Operating from two branches located in two of South Africa’s major destinations (Cape Town and Johannesburg), Francois Marais Architects has been concluding projects and wowing clients with first-rate design solutions since the company was established in 1996. Services like architectural designs and additions and alterations also serve to enhance the reputation that Francois Marais Architects has built for itself over the years.
Today, Francois Marais Architects still continues impressing via luxurious designs and beautiful houses, but also via energy-efficient and green-star rated buildings for the commercial- and residential industries. And that just so happens to be what we’re focusing on today.
Energy-efficient designs is another factor which makes Francois Marais Architects stand out from competitors, for the firm is dearly devoted to including eco-conscious features along with a firm dose of luxury in their high-class designs. And since these architectural experts seem to get it right every time, we thought we’d delve into the world of energy-efficient homes (and how to build a new home that is affordable to build and costs less to own) while being inspired by some of Francois Marais Architects’ finest examples.
Opting for lighting bulbs that minimise energy use is one of the most popular ways to put an energy-efficient spin on a home. And LEDs are the perfect match, since they’re more energy efficient than CFLs, last much longer, plus contain zero mercury.
And keep in mind they’re able to meet a rich variety of lighting needs, from bright white light for a modern kitchen to a soft, warm glow for elegant lounge suites. And remember that the right lighting can definitely boost your choice in accessories, including bedroom decor!
Since electrical stoves use a lot of energy, maybe it’s time to switch to a good gas model? They’re cheaper to operate, seeing as the cost of gas (used in cooking) is less than the equivalent costs of electrical usage.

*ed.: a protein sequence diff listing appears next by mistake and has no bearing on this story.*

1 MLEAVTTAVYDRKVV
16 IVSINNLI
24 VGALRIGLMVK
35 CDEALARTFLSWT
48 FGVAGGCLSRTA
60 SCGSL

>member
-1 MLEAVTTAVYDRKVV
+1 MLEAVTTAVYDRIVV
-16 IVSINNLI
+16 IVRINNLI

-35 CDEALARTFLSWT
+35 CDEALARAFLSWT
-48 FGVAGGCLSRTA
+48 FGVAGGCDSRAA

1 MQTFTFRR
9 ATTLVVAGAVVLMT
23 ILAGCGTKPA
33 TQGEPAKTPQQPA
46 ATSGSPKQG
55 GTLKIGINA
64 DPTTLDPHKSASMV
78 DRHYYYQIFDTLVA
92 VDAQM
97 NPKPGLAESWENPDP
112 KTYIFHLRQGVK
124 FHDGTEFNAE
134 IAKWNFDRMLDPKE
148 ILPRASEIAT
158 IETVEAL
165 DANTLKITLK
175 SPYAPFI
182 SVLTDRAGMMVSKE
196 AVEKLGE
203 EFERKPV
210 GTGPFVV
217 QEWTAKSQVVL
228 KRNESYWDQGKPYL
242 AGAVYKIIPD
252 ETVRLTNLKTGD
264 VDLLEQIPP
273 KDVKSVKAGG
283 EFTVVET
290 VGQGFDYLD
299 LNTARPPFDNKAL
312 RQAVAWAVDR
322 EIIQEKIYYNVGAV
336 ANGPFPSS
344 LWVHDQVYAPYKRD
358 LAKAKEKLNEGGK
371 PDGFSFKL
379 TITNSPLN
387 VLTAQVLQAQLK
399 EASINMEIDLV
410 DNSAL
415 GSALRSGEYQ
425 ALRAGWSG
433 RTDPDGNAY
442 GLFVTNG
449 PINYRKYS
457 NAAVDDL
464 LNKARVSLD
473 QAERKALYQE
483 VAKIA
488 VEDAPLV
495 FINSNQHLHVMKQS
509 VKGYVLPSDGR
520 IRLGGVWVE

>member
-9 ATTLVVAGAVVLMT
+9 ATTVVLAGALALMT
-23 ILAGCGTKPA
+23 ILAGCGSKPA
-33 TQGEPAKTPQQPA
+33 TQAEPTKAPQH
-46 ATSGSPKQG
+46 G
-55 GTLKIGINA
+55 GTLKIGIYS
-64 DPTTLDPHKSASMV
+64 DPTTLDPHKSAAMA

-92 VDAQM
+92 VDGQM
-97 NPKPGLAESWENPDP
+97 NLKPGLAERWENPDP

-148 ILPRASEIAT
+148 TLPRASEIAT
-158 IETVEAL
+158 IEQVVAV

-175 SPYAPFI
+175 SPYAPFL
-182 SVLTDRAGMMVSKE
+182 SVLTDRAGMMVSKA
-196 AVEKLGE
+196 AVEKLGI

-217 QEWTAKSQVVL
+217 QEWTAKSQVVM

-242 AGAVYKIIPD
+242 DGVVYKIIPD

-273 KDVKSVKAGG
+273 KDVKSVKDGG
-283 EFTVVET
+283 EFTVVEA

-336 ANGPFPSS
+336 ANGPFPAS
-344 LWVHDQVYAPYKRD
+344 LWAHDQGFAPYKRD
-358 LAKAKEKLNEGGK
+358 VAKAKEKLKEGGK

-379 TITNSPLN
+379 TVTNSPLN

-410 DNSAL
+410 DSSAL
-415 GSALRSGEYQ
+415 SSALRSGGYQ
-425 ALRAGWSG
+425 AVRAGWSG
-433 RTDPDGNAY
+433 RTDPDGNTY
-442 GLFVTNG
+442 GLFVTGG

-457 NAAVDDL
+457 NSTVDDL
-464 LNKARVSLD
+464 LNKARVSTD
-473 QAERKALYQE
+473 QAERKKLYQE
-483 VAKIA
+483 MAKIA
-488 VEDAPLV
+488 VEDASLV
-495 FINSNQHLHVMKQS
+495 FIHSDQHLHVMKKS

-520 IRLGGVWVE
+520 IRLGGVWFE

Scope around for pots and pans that conserve and retain heat better. Always keep the lids on while cooking, and consider investing in a decent pressure cooker to cook your food a bit longer (perfect for popping dinner in and coming home to a nice, warm meal).
Switch to solar geysers which use sunshine to heat water. Although those initial installation costs can be expensive, you’ll save / earn your money back shortly.
If this is too pricy an option, how about getting a timer for your geyser to switch it off when not in use?
Allow your beautiful house's modern kitchen to help you cut down on energy use by installing AAA or A+ energy-rated appliances like a washing machine, fridge, and dishwasher.
Allowing sunshine to filter indoors via south-facing windows in wintertime cuts down on heating costs. And shading those same windows come summer does the same for cooling expenses.
With solar tempering, which should be addressed in a house’s design stage, the incoming sun’s heat is optimised without inviting the additional costs of thermal mass required for maximum passive solar heating.
In a well-insulated, airtight building envelope, doors and windows can be seen as big energy gaps. However, they are also the third most cost-effective opportunity to turn an abode into an energy-efficient home.
Heat loss can be controlled by choosing appropriate door- and window products (i.e. solar control film, exterior shading like awnings and blinds… ), cautiously locating them, then optimising their size and orientation for the most favourable results.